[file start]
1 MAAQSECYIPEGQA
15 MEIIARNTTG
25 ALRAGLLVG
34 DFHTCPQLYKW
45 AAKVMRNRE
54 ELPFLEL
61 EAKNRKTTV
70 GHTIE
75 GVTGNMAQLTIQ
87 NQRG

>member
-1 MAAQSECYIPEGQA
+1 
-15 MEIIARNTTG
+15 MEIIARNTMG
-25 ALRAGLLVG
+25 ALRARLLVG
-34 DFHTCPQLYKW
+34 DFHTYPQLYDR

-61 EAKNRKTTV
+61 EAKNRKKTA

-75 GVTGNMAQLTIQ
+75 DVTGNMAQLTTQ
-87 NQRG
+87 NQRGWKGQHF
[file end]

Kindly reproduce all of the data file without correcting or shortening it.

1 MAAQSECYIPEGQA
15 MEIIARNTTG
25 ALRAGLLVG
34 DFHTCPQLYKW
45 AAKVMRNRE
54 ELPFLEL
61 EAKNRKTTV
70 GHTIE
75 GVTGNMAQLTIQ
87 NQRG

>member
-1 MAAQSECYIPEGQA
+1 
-15 MEIIARNTTG
+15 MEIIARNTMG
-25 ALRAGLLVG
+25 ALRARLLVG
-34 DFHTCPQLYKW
+34 DFHTYPQLYDR

-61 EAKNRKTTV
+61 EAKNRKKTA

-75 GVTGNMAQLTIQ
+75 DVTGNMAQLTTQ
-87 NQRG
+87 NQRGWKGQHF